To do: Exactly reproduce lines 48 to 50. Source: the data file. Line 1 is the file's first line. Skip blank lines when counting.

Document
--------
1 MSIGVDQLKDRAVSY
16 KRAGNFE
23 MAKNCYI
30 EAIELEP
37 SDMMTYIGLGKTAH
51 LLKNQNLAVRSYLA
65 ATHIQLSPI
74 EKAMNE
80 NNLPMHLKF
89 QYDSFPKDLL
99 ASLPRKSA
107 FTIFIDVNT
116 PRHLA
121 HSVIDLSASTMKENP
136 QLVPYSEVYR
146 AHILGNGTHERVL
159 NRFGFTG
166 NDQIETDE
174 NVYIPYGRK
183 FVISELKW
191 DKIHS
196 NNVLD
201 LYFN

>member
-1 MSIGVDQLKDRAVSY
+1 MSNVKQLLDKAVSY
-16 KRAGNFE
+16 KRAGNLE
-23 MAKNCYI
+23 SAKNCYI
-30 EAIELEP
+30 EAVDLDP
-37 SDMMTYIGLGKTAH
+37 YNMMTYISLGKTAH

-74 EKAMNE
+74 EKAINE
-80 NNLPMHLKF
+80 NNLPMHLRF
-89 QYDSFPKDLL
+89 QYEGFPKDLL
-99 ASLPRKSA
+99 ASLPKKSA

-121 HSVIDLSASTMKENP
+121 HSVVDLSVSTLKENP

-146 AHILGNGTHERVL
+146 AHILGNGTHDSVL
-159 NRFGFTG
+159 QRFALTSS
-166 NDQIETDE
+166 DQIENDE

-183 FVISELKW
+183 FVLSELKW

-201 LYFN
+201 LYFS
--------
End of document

+159 QRFALTSS
-166 NDQIETDE
+166 DQIENDE